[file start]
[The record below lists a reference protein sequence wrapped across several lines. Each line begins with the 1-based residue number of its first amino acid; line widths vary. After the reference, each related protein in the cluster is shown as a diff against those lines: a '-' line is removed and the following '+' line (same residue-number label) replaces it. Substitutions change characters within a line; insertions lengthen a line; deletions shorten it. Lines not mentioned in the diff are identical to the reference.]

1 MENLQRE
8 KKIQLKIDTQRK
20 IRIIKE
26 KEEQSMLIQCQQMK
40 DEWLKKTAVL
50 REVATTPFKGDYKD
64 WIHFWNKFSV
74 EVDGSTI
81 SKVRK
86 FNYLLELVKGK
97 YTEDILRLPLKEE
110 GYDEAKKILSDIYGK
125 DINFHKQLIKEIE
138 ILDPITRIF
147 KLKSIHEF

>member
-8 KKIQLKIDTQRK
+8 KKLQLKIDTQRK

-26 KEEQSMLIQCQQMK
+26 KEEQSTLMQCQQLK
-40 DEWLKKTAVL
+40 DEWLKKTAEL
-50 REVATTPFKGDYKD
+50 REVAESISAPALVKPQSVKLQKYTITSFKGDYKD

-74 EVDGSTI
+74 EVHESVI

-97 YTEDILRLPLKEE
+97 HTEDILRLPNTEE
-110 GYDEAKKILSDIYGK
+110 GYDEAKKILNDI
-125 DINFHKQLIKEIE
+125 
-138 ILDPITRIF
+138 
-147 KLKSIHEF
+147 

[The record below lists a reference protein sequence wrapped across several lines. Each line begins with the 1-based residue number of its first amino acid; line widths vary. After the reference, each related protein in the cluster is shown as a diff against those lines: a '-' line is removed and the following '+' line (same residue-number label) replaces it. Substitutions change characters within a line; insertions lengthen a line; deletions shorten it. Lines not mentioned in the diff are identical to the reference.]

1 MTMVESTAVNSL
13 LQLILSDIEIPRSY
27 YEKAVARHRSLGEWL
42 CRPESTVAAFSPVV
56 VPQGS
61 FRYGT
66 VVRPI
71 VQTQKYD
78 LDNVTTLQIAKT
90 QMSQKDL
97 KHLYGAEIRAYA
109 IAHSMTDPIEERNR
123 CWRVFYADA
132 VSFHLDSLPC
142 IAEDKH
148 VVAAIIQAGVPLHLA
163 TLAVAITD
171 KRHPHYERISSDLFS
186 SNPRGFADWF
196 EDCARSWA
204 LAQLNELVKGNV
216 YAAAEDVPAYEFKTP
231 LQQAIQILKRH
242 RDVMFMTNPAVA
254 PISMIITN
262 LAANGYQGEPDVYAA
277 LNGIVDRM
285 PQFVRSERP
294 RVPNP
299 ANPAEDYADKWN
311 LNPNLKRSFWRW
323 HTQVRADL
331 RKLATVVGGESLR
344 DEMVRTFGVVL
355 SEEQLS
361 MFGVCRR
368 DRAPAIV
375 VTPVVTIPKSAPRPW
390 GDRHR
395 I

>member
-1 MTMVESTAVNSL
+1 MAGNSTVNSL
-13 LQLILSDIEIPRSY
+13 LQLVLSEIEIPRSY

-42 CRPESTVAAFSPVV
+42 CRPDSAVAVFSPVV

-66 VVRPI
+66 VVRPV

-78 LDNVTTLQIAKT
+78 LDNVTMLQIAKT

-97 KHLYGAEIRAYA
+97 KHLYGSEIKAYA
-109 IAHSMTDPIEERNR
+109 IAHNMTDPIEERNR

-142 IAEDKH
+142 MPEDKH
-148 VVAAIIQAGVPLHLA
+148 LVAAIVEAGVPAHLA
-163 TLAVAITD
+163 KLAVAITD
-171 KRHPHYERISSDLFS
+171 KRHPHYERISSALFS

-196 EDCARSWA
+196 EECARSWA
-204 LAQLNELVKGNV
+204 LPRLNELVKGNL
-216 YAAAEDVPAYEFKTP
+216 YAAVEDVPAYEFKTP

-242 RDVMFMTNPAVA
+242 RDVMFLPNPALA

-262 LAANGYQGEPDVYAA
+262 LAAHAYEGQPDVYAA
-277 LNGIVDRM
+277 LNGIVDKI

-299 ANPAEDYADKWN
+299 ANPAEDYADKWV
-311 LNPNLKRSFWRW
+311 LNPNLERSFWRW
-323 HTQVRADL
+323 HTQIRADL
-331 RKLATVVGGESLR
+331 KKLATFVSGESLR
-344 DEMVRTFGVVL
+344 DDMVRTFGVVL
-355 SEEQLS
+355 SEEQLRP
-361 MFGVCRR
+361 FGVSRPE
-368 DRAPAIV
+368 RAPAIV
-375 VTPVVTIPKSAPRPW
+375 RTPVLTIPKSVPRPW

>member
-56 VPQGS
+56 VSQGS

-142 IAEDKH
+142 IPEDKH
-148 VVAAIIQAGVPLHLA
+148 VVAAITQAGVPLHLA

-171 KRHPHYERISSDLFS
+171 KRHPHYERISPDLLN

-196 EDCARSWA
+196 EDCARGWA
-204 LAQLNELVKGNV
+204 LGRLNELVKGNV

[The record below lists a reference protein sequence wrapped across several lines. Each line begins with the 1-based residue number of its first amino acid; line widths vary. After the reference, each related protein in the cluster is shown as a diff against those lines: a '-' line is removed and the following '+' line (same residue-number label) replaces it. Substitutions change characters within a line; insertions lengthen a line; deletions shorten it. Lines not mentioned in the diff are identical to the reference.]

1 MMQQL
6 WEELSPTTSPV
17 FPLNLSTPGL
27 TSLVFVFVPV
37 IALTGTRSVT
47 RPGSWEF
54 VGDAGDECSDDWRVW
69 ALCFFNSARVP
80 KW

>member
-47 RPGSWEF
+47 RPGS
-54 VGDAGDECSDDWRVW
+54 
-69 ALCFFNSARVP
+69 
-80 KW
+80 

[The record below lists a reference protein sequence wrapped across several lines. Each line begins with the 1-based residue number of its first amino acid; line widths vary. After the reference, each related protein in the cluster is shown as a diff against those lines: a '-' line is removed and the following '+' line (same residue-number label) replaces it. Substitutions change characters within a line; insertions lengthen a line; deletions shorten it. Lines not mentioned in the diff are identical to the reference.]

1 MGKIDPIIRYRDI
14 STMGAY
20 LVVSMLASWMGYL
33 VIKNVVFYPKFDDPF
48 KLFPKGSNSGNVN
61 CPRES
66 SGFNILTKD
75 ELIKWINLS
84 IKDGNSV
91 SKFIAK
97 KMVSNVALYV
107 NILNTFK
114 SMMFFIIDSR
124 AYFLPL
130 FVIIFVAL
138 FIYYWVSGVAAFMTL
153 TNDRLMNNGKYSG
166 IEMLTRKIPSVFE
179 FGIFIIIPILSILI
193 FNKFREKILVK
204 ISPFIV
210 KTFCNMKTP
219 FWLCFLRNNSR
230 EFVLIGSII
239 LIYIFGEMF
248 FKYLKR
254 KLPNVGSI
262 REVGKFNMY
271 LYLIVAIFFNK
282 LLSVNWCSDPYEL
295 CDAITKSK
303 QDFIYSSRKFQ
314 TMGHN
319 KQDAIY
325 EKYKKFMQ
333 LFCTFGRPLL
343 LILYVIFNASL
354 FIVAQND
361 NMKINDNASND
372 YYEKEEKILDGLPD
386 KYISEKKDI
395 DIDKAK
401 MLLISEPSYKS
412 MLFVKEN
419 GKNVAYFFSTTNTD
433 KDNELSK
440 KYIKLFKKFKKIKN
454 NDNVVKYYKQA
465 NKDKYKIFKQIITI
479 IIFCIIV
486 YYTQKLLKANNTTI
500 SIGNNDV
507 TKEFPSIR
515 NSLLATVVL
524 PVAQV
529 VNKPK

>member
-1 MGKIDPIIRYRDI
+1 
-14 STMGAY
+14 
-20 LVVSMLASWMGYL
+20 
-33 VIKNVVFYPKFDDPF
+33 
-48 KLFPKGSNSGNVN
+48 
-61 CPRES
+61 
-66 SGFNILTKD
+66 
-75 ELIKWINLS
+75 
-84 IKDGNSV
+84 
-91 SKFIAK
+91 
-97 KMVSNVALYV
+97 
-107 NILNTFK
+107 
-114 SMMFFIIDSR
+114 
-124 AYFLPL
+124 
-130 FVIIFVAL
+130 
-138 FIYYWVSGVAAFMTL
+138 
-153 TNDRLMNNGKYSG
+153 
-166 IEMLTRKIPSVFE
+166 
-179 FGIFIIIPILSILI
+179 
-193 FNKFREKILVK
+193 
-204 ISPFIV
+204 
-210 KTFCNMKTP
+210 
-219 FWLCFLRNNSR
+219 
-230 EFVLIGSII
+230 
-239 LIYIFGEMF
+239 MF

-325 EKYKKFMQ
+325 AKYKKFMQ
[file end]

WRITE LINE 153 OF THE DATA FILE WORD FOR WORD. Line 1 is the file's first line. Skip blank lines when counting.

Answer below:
69 ALCFFNSARVP